Blog | Wednesday, April 4, 2012

3 case studies for staying organized and managing busy schedules


At a several recent meetings, colleagues have mentioned how they are finding it increasingly difficult managing information in various different settings. Some examples:
Case #1 One colleague needs to have regularly scheduled meetings with a group of physicians. They need to share and collaboratively author documents. Not everyone can attend these meetings consistently.
Case #2 Another colleague finds it difficult to keep up with literature in his specialty. He gets a lot of print journals, but does not have a streamlined way of recalling recent studies and finding them quickly when needed.
Case #3 A third colleague finds that she is getting disorganized, gets distracted and is unable to complete elective but high-stakes tasks.

Three very common problems and here are the solutions I proposed to them. One criteria I used was to use tools that were free.

Case #1 I suggested that he start using Google+ and Google Docs. It is very surprising how many people do NOT know about these tools. Sure there are other ways to do this but the sheer simplicity of Google Docs is a winner for any group with members that might be technically challenged. The commonest question I get is, "How do I save the document?" Some other questions are, "How do I share this document?" or "Does it track versions?"

I suggested he set up a Google circle with the participants. He could then start a Google document and set it up to be editable by anyone with a link. He could then copy the link and share it with the Google circle. He could also start a Hangout at the next meeting to discuss the document and those who could not attend live, could participate via the Hangout. Using Google Hangout with extras they could collaboratively edit the document.

The part he loved was that at the end of the Hangout, the document was finalized and he did not have to send it to anyone. They could all see it on Google Docs.

Case #2 This conversation started when the colleague was complaining about the flood of lab results, copied charts, refill requests, etc. in his EHR inbox. I mentioned a recent Archives article where they found that 50% of such messages and alerts are not important. Even in the important messages 80% of the text is irrelevant to the critical message. He was surprised I was able recall the article and pull it up quickly on my laptop.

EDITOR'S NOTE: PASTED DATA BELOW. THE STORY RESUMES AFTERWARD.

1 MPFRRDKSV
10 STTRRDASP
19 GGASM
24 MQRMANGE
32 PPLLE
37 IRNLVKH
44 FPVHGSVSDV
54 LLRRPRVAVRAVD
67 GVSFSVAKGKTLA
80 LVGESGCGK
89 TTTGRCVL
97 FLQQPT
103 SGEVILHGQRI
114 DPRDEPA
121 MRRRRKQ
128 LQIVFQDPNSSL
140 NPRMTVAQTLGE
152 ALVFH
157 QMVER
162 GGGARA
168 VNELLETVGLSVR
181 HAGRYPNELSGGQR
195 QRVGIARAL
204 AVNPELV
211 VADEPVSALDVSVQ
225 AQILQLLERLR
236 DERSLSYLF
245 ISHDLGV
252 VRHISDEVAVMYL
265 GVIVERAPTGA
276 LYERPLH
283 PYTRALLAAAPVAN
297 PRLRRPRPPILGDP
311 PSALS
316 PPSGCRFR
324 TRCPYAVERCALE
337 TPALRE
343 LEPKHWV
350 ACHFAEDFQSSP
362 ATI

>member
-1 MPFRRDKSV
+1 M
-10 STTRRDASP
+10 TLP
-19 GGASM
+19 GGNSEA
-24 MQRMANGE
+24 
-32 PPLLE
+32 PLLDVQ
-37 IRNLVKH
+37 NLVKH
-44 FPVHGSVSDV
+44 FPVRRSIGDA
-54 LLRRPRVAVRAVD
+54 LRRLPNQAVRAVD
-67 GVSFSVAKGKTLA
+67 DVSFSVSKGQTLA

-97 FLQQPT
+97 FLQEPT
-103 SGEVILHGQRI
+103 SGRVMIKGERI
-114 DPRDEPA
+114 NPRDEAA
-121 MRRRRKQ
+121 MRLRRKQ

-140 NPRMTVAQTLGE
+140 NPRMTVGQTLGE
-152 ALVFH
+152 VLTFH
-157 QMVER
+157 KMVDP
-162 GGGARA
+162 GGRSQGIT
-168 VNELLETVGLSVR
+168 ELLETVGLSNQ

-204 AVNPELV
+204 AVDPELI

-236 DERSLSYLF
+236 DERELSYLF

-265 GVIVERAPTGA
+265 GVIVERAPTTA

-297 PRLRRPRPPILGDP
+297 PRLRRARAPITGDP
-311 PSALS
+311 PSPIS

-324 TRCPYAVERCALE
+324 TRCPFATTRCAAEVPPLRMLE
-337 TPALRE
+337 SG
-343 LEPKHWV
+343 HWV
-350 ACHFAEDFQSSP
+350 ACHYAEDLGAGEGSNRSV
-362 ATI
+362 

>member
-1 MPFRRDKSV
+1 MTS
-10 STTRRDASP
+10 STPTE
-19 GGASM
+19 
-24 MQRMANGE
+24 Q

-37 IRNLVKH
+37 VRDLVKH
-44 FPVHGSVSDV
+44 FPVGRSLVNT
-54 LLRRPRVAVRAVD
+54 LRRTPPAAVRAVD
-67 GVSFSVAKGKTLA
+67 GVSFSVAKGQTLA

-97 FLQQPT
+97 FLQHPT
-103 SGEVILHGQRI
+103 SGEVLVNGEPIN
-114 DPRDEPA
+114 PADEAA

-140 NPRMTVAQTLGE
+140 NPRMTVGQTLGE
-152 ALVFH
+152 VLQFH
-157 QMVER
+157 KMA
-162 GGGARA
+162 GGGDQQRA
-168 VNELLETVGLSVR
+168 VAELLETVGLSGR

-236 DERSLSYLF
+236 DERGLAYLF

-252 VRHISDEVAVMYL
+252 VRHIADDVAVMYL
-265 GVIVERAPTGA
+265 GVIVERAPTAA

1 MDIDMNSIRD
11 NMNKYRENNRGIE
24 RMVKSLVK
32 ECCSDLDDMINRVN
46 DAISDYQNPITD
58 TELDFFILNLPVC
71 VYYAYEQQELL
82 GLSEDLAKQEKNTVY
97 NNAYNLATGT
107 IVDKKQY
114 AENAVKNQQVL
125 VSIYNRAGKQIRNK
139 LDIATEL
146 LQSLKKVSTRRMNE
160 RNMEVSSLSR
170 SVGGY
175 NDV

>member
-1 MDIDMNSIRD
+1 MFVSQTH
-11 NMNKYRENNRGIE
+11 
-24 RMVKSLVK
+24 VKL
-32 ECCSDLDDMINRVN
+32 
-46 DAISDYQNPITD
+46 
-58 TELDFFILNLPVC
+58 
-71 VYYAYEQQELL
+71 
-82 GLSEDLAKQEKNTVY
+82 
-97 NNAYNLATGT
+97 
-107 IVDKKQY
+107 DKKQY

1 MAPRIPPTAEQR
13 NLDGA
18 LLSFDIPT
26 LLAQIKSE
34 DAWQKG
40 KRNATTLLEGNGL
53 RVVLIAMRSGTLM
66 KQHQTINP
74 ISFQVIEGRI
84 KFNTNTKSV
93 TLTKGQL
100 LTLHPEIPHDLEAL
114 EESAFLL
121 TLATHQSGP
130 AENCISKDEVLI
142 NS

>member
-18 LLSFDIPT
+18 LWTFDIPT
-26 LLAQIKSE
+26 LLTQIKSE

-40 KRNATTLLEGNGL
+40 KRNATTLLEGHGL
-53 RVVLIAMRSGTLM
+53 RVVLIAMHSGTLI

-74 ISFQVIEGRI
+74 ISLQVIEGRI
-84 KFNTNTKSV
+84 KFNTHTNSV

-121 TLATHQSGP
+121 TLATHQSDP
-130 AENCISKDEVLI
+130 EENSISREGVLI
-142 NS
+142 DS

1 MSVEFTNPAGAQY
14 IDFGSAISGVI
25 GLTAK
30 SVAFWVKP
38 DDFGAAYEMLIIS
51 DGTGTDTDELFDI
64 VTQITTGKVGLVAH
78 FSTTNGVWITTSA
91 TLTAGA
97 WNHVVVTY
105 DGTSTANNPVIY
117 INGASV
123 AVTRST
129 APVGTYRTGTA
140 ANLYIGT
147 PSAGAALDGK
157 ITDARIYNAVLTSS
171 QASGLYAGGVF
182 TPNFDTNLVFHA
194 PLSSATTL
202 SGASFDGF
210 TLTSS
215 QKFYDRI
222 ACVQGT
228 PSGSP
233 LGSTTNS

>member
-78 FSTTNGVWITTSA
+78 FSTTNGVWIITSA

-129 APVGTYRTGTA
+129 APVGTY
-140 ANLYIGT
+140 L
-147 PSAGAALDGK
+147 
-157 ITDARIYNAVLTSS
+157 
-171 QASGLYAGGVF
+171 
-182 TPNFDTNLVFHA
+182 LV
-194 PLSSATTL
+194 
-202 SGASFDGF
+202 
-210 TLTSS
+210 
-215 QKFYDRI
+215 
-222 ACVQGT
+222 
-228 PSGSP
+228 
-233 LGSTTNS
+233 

I described how I use Google Reader to subscribe to key journals in my area of interest. In addition I have set up RSS feeds on specific key words from PubMed. As I scan through the articles, I tag and organize them by specialty. I share some of these articles with colleagues on Twitter or Google+ which leads to some interesting discussions and helps ingrain the article in my memory.

The part that really works is finding the article that you have scanned/read/shared. Google reader has an excellent search function and quickly pulls up any article in your set of journals whether you have read it or not.

If you can spend some time each week scanning through your journals of interest on Google reader, you can generally recall studies that got published and can retrieve the article very quickly.

To get him started, I gave him a link to a bundle of medicine journals I follow. He was able to get started with these with one click!

Case #3 The last case prompted me to suggest something that I have just started using. One of my medical students recommended Workflowy to me. This tool is another case of things being so simple that they just work. Workflowy lets you create a bulleted hierarchical list. The web page can be opened in any browser including on mobile devices. You start off by creating a high level list like:
--personal,
--family, and
--work,
and then create sub-items. You can add notes to the items and strike through items that you have completed.

I am planning a trip to Peru and the amount of stuff that needed to be done e.g. flights, train tickets, forms for the consulate, Machu Picchu entrance tickets, hotels, SIM card etc. all needed to be completed. Putting it together in one list and then adding notes of websites, phone numbers, confirmation numbers, etc. made the whole process very organized. I was able to share the list with my wife, who could also complete and cross off certain items.

Being able to spend a few minutes to complete elective tasks takes a huge burden off ones shoulders and is very stress relieving. If still need more help, you can use the Pomodoro extension on your browser (Chrome) to block off all distractions for a specified amount of time till you complete the task.

I will be first to admit that I am not the most organized of people and am constantly trying to find solutions for this. Still these are tools I use regularly (except the Pomodoro) and they help immensely.

Neil Mehta MBBS, MS, FACP, practices internal medicine at a large tertiary care hospital in Ohio. He is also the Director of Education Technology (Academic Computing) for his medical school and in charge of his hospital system's home grown Learning and Content Management System. He is interested in use of technology in education, social media and networking, practice management and evidence-based medicine tools, personal information and knowledge management. This post originally appeared at Technology in (Medical) Education.